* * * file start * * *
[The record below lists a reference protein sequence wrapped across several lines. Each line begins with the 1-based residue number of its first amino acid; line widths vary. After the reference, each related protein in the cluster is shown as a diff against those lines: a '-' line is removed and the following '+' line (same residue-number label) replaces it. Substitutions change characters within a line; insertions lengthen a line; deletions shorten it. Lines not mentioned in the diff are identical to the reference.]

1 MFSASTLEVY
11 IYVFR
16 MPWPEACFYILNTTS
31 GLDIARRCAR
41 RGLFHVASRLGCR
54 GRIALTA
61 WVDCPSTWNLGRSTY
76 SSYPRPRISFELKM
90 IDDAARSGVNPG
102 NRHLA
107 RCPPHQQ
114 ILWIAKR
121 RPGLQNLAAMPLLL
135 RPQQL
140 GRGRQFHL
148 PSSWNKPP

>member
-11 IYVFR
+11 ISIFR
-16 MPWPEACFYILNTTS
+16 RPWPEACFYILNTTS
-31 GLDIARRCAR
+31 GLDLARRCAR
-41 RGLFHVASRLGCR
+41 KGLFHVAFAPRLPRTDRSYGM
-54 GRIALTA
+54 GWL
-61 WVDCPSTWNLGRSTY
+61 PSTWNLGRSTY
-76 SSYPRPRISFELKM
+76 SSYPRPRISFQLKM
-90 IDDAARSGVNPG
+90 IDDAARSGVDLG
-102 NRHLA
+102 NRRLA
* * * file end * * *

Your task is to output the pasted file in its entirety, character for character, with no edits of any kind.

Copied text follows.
[The record below lists a reference protein sequence wrapped across several lines. Each line begins with the 1-based residue number of its first amino acid; line widths vary. After the reference, each related protein in the cluster is shown as a diff against those lines: a '-' line is removed and the following '+' line (same residue-number label) replaces it. Substitutions change characters within a line; insertions lengthen a line; deletions shorten it. Lines not mentioned in the diff are identical to the reference.]

1 MFSASTLEVY
11 IYVFR
16 MPWPEACFYILNTTS
31 GLDIARRCAR
41 RGLFHVASRLGCR
54 GRIALTA
61 WVDCPSTWNLGRSTY
76 SSYPRPRISFELKM
90 IDDAARSGVNPG
102 NRHLA
107 RCPPHQQ
114 ILWIAKR
121 RPGLQNLAAMPLLL
135 RPQQL
140 GRGRQFHL
148 PSSWNKPP

>member
-11 IYVFR
+11 ISIFR
-16 MPWPEACFYILNTTS
+16 RPWPEACFYILNTTS
-31 GLDIARRCAR
+31 GLDLARRCAR
-41 RGLFHVASRLGCR
+41 KGLFHVAFAPRLPRTDRSYGM
-54 GRIALTA
+54 GWL
-61 WVDCPSTWNLGRSTY
+61 PSTWNLGRSTY
-76 SSYPRPRISFELKM
+76 SSYPRPRISFQLKM
-90 IDDAARSGVNPG
+90 IDDAARSGVDLG
-102 NRHLA
+102 NRRLA